- Discounts products, offers sales and promotions, all in contrast to A&F.
- Targets the "pre-teen" demographic with slightly lower prices for younger customers.
- The sexiness is toned down — partly for the customers' parents.
- Focuses on females much more than males.
- Does not try to create fashion trends. Aéropostale believes people just want to fit in, so it will sell designs on their way out, capitalizing on those who still need to fit in.
This strategy has paid off in a big way. In 2002, Aéropostale went public amid three years of average sales growth of 88 percent annually, and by 2004 it had reached a market cap of $1.3 billion and it was the top retailer on Businessweek's Hot List.
'Are we exclusionary? Absolutely.'
In 2006, Jeffries agreed to cooperate for lengthy profile in Salon. It produced a variety of quotable material from the company's head, none of which was more controversial than his thoughts on Abercrombie's target audience:
In every school there are the cool and popular kids, and then there are the not-so-cool kids... Candidly, we go after the cool kids. We go after the attractive all-American kid with a great attitude and a lot of friends. A lot of people don’t belong [in our clothes], and they can’t belong. Are we exclusionary? Absolutely. Those companies that are in trouble are trying to target everybody: young, old, fat, skinny. But then you become totally vanilla. You don’t alienate anybody, but you don’t excite anybody, either.
But investors didn't care—sales were booming.
Despite the competition and the controversies, A&F was booming. In 2007, it booked $3.75 billion in revenue and posted a net profit of $475.7 million.
By 2008, Jeffries' compensation topped $70 million.
Jeffries compensation in 2008 was $71.8 million according to Time, which would have been enough to place him third on the AP's Highest Paid CEOs for 2008. In addition, Jeffries racked up $1.1 million in private jet fees in 2008, leading Abercrombie to pay him not to fly the jet in 2010.
With the stock tanking, Citi blasted its 'lack of innovation' in September.
After an awful August 2008, analyst Kimberly Greenberger went off on A&F's pricing and "lack of innovation." In downgrading the stock, which had dropped 30 percent in a three-month period, Citi acknowledged it made a mistake with their previous "buy" rating.
The whole oncoming recession thing didn't help either.
A&F responded by continuing its long-standing policy of not discounting.
With the stock tumbling, Jeffries was asked why he wouldn't discount. He replied, "promotions are a short-term solution with dreadful long-term effects."
The stock would close down 80 percent for 2008 for a variety of reasons: the global economic downturn, decreased consumer spending and analyst concerns over Abercrombie's long-term strategy, particularly its refusal to adapt its pricing structure in the midst of a recession.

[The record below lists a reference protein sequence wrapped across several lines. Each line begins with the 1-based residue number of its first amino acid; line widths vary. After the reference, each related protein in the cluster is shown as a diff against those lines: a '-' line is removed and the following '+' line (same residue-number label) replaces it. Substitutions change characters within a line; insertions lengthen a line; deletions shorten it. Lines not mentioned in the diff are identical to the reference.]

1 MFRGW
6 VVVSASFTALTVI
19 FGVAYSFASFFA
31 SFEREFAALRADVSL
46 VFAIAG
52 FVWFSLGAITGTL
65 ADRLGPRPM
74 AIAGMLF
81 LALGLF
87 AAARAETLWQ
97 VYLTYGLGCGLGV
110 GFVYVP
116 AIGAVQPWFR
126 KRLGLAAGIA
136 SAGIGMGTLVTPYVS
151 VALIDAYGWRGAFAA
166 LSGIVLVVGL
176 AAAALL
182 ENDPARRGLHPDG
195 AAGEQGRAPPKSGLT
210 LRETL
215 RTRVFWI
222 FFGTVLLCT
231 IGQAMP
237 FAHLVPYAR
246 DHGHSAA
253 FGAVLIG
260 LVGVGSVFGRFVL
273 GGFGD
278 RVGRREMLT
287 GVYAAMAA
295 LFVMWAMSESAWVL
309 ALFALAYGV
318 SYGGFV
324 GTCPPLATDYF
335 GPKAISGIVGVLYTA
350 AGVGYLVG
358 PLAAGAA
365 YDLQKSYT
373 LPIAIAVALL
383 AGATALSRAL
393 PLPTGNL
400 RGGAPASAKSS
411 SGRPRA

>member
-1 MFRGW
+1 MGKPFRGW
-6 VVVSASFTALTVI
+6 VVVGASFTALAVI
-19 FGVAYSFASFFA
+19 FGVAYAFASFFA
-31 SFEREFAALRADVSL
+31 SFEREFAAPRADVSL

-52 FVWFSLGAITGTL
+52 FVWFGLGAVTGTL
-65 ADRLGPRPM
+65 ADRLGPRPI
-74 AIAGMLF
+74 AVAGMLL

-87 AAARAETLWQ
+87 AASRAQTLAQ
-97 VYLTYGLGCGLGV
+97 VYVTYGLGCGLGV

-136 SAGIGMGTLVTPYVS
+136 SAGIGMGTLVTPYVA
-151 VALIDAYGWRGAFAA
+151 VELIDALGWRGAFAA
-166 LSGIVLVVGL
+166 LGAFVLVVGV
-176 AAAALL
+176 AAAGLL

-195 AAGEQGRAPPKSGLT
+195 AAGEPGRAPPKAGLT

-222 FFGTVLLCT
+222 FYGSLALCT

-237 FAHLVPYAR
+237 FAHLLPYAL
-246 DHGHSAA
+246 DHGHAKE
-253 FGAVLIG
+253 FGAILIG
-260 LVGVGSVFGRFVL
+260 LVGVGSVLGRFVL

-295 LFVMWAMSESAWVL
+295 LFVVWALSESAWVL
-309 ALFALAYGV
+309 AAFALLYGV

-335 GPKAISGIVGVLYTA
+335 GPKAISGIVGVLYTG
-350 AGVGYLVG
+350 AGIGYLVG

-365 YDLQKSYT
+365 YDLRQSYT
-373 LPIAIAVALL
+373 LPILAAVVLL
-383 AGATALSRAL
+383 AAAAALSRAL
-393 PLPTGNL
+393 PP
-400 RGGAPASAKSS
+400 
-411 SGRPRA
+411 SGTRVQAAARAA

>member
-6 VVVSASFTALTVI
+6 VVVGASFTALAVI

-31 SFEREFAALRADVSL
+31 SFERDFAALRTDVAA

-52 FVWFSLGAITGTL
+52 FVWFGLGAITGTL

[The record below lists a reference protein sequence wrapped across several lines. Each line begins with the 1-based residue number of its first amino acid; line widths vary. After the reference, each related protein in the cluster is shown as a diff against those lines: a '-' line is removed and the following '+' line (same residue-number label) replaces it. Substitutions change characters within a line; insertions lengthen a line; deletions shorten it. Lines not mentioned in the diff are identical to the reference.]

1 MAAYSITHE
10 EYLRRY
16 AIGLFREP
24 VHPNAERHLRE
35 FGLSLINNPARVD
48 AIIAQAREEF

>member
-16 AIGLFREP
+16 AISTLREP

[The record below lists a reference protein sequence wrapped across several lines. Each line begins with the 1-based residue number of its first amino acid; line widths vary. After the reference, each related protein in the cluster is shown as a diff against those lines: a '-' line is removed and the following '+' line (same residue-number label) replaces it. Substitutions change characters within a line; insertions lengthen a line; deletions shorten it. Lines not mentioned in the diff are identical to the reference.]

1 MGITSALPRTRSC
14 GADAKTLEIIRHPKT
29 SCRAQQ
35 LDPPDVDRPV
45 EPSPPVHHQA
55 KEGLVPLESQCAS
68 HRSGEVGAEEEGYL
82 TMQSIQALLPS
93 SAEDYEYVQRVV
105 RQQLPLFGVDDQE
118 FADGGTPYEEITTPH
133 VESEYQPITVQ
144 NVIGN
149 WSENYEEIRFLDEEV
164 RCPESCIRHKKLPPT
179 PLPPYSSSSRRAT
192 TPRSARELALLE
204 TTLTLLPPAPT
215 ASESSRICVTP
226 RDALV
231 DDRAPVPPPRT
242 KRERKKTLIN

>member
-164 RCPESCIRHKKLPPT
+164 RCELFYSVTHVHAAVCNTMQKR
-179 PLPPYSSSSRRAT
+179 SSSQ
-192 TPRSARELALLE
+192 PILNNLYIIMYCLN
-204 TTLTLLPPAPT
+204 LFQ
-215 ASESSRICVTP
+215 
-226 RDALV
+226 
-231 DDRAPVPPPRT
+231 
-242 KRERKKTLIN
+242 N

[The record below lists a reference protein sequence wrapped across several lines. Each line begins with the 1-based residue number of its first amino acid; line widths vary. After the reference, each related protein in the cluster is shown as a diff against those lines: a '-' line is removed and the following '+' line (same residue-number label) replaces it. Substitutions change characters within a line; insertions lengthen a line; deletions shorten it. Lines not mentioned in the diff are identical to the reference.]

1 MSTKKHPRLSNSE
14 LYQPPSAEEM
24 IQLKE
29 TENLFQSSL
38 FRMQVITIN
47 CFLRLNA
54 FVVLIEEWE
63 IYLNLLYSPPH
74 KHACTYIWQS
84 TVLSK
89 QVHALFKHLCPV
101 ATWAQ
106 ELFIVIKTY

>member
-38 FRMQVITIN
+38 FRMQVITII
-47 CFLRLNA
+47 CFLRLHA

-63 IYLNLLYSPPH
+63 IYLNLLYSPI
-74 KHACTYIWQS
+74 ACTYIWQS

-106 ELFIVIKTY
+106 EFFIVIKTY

It didn't help that teens were turning to H&M and Forever 21, both fast-fashion discounters. American Eagle, A&F's main competitor, discounted items at a rapid pace in order to keep customers coming in the door.
Jeffries kept the margins the same and protected the brand, but he paid the price.
In June 2008, Jeffries announced his pricey Ruehl experiment would close by the end of the year.
Ruehl was supposed to be Abercrombie's brand for the post-college consumer. It had its own retail shops were twenty-somethings could look at edgy t-shirts and other high-end goods. It launched in 2004 with the highest prices in the A&F family and never caught on.
In June, Jeffries admitted it was time for the New York-inspired stores to go:
It has been a difficult decision to close RUEHL, a brand we continue to believe could have been successful in different circumstances. However, given the current economic environment, we believe it is in the best interests of the Company to focus its efforts and resources on the growth opportunities afforded by our other brands, particularly internationally. While I am disappointed with the ultimate outcome, I am grateful for the effort and commitment the RUEHL team has shown in developing and positioning that brand in the marketplace. In particular, the recent strides made in differentiating and elevating the RUEHL assortment make this an especially difficult decision. However, all of our brands will benefit from our experience and lessons learned with RUEHL.
By August 2009, no one understood the strategy at A&F.
In August of 2009, Time magazine ran a story entitled, Abercrombie & Fitch: Worst Recession Brand?
- Even if you aren't going to discount, you need to run promotions. Keep the price of jeans the same, but give a free hat or something. When things get better, take away the hat promotion—no degradation of the brand through discounting and better sales.